Norwegian Youth’s Case Against Arctic Oil Breaks New Ground

How much is too much damage to the climate and exactly whose responsibility is it to protect the environment for coming generations? After three failed rounds in the national court system, Norwegian youth are taking their case to the European Court of Human Rights.

As one of the largest oil producing nations on earth, it is easy to understand why Norwegians all have an opinion on the future of Norway’s drilling. However, when the Norwegian government opened up new areas for oil drilling for the first time in 20 years that went further north into Arctic waters than ever before back in 2017, Norwegian youth and climate organizations had enough. Coming together, they filed a climate case against the Norwegian Government arguing that in light of the latest climate science, drilling for oil in the Barents Sea is a violation of the right to a healthy and safe environment, a right enshrined in the Norwegian constitution.

Since then, the historic case has been three times tried and three times lost in the Norwegian court system, culminating in Norway’s Supreme Court in November 2020 where judges voted overwhelmingly in favor of the Norwegian state.

In addition to Greenpeace and Young Friends of the Earth, the individual applicants include six young activists: Ingrid Skjoldvær (27), Gaute Eiterjord (25), Ella Marie Hætta Isaksen (23), Mia Cathryn Chamberlain (22), Lasse Bjørn (24), and Gina Gylver (20). Photo: © Lasse Fløde / Greenpeace

Climate is winning in the court of public opinion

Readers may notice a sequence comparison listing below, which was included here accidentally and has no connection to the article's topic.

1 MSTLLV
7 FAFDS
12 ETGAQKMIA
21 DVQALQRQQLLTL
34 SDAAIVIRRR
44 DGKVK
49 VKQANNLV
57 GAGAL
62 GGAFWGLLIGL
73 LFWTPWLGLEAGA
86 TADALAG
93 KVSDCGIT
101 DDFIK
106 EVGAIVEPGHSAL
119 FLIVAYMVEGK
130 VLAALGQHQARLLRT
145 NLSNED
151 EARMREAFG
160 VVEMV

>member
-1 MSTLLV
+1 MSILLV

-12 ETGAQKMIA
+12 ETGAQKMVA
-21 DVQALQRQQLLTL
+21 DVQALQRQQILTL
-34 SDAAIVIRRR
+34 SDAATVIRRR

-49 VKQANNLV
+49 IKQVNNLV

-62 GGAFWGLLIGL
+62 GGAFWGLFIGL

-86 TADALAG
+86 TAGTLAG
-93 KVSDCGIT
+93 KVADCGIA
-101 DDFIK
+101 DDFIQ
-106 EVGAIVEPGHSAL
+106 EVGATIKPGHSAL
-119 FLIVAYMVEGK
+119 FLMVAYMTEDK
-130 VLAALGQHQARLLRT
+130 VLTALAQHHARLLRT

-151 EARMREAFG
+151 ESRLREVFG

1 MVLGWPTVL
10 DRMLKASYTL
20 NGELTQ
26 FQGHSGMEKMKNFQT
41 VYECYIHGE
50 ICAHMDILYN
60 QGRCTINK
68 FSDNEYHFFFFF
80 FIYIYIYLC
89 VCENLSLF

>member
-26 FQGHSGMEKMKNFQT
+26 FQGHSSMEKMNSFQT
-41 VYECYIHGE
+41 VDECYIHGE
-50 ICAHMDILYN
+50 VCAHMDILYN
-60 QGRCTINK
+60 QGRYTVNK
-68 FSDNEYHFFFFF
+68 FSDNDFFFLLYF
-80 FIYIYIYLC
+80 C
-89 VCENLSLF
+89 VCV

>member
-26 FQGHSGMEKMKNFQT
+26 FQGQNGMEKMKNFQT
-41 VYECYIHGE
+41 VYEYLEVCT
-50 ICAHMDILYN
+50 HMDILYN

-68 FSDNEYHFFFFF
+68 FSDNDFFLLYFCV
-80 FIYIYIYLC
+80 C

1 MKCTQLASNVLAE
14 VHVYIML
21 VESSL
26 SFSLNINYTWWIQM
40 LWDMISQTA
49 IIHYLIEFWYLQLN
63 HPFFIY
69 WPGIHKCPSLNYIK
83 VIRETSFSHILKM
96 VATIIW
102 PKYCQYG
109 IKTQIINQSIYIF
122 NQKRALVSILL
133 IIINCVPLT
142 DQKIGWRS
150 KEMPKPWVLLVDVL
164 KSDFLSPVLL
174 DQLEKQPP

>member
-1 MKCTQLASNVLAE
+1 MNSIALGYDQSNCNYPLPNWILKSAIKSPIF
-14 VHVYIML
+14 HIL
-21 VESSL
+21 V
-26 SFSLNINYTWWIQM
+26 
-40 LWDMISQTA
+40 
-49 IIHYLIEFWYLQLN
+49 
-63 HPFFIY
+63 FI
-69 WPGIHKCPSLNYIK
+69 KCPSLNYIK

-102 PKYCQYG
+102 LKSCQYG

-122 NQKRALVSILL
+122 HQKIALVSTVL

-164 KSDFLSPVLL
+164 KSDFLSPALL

Since the loss at the Supreme Court, the Norwegian government has opened up a new round of 61 oil exploration concessions including 3 in the Barents Sea. One of the plaintiffs in the case is Greenpeace Nordic, and its Head of Communications Daniel Bengtsson shares with Suston that while the repeated rulings and behavior of the Norwegian government have been disappointing, their case is still making important ground elsewhere:

”We have actually seen a big shift in public opinion and debate in Norway since this lawsuit started. Climate and oil are now high on the agenda, and fewer and fewer people want Norway to continue searching for new oil.”

With public opinion slowly shifting in Norway and beyond, Greenpeace be joining six youth to bring the case on to the European Court of Human Rights in Strasbourg. And just as the case has changed sentiment and history in Norway, they are expecting it to have an international impact as well:

”The European Court has never heard a similar case previously, so the probability of victory is unknown. If the application is admitted, it will in itself be an important recognition of our fight against oil expansion in the Arctic.”

The European Court will now consider whether or not to accept the case, and it could still take years to reach a verdict.  But come what may, Bengtsson says that Greenpeace Nordic and the other plaintiffs are determined to see this through to the end:

”We will still have accomplished raising huge awareness about the issue, and we will have tried every legal means to stop Arctic oil drilling.”

 

Main Photo: © Jonne Sippola / Greenpeace

SUSTON
jonathan.eidse@norragency.com


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